One of the British prisoners of war held by Russian separatists said on Friday night that sanctions should be removed from Roman Abramovich for his part in freeing them.
Dylan Healy, 22, said he owed his life to the Russian oligarch who had been involved in negotiating their release. He said none of the five Brtions held in jail thought they would ever be released alive – and had shared their stories in case one of them managed to do so.
Mr Healy spoke of his sadness that Paul Urey, 45, who had been captured with him had died in detention. He said he would tell Mr Urey’s story, once he had permission to do so from the dead man’s family.
Mr Healy was captured with Mr Urey on April 24 as they tried to rescue a Ukrainian family from a contested area in the war zone. Mr Healy, an aid worker, had gone on trial in Donetsk, falsely accused of being a mercenary fighter, and faced the death penalty if convicted.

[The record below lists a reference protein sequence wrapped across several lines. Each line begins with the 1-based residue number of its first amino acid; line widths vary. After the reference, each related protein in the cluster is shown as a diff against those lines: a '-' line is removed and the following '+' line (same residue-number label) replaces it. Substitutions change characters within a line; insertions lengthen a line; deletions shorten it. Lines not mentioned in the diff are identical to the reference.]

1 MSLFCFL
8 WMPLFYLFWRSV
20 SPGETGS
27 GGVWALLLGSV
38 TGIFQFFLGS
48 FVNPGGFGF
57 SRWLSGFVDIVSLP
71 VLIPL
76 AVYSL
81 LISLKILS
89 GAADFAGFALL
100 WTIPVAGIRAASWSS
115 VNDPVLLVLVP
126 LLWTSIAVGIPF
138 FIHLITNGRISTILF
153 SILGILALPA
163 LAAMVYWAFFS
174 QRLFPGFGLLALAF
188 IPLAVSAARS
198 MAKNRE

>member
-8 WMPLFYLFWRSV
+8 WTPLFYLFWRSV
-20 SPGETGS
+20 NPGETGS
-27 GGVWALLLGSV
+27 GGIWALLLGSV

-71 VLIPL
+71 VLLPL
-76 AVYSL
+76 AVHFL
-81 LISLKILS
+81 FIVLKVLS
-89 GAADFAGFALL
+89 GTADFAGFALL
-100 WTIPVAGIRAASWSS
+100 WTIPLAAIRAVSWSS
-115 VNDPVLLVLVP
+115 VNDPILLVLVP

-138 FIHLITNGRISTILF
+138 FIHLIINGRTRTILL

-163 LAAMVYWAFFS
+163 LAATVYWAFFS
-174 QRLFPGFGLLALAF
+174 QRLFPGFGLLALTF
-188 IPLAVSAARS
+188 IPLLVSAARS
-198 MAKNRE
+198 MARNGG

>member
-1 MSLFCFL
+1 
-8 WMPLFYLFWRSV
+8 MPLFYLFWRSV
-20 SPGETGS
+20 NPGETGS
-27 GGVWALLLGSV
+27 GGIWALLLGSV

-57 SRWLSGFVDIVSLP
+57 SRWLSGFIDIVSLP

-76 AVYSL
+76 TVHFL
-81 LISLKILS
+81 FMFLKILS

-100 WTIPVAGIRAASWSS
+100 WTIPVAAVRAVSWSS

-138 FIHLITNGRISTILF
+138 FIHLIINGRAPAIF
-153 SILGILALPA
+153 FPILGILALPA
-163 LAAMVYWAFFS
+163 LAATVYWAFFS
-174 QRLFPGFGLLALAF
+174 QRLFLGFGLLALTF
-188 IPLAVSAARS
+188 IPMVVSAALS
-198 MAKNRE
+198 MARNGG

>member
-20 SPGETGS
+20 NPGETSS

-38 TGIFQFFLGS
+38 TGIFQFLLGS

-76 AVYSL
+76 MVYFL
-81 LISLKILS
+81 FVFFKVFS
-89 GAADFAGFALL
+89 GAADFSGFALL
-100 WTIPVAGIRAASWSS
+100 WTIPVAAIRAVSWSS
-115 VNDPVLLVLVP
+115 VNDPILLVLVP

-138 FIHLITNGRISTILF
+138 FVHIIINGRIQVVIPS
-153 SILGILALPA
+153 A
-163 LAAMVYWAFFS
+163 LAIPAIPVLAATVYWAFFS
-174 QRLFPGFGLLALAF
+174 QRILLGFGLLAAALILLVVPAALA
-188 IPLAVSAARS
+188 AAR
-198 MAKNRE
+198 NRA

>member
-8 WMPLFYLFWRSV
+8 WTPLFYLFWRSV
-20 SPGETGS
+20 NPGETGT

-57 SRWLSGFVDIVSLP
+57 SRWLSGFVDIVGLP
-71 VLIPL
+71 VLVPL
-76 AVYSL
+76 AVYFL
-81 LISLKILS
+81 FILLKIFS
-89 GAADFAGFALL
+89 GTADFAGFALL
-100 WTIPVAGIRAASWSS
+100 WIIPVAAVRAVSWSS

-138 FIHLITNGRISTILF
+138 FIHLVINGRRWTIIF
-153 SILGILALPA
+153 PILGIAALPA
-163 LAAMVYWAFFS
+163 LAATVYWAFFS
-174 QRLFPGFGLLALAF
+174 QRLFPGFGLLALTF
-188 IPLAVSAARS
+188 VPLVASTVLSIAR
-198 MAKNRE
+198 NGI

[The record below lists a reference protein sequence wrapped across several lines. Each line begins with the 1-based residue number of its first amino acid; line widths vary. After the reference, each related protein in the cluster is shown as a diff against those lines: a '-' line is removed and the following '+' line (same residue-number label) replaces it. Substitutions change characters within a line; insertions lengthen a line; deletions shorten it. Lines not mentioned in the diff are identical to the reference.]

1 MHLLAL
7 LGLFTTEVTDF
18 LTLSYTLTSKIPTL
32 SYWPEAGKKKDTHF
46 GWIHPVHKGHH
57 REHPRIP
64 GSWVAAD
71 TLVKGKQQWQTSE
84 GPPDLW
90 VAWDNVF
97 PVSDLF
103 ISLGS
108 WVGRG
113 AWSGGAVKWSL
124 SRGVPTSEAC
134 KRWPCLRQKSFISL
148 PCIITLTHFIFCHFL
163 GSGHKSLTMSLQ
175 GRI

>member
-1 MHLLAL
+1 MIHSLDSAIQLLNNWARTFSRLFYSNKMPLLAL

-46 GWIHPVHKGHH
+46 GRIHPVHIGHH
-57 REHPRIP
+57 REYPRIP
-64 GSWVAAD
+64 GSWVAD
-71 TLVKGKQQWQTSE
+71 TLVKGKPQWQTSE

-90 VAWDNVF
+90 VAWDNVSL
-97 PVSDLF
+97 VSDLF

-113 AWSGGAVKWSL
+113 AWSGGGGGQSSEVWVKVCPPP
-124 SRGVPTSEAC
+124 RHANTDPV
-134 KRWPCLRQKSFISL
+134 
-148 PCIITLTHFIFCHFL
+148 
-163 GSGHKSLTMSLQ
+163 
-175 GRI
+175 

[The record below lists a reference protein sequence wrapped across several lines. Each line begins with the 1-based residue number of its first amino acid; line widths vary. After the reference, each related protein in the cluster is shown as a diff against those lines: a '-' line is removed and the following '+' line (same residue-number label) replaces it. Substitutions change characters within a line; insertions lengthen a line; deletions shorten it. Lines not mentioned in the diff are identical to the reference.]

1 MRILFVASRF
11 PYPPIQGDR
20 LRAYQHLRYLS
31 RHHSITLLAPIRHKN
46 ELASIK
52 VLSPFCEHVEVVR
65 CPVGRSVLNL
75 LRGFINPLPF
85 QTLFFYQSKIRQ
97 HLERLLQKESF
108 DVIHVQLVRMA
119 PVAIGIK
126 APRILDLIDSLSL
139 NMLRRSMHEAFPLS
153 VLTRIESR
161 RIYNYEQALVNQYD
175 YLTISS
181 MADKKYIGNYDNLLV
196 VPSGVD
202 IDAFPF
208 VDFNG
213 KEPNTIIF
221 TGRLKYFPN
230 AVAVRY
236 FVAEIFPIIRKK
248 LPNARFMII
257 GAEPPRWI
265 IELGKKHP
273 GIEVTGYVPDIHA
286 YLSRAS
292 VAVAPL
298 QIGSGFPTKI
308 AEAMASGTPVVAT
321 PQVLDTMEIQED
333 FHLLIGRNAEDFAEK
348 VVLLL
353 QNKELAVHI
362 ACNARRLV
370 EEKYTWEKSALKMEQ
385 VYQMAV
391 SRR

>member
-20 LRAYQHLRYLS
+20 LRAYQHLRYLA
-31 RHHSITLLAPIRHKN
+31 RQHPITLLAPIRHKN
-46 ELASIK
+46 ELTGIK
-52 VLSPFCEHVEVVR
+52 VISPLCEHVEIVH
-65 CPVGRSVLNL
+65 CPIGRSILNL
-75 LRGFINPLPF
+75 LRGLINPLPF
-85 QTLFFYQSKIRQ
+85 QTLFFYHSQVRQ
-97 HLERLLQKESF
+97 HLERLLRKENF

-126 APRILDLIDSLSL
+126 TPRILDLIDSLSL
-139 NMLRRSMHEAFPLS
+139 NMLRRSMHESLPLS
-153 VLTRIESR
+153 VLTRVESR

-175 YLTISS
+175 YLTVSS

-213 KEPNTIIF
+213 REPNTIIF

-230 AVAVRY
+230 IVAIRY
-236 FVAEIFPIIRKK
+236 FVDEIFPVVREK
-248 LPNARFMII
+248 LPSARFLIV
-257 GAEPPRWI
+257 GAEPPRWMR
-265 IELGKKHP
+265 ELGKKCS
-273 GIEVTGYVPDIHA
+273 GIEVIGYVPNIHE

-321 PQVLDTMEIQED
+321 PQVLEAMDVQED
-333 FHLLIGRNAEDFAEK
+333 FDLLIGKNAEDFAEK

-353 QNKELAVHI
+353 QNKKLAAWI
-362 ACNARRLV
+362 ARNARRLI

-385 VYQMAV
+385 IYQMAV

He had no idea he was being released until boarding a flight from Rostov-on-Don in Russia to Saudi Arabia and discovering Abramovich was on board.
Mr Healy, from Huntingdon, said: “We never thought we would get out. We only knew we were going home when we were on the plane at Rostov. Up to that point we just thought we were going into Russia and that is not good. I am blacklisted in Russia and just thought that’s not the place I want to be.”
Responding to suggestions that Abramovich had intervened as part of a cynical charm offensive to have sanctions lifted, Mr Healy said: “My own personal view is I now have a lifelong debt to Roman Abramovich. He got us out of a situation that the Foreign Office couldn’t. I don’t believe he should have sanctions on him. And I want to point out he never asked us to say that. There was no other reason he was on that plane other than he was a good person.”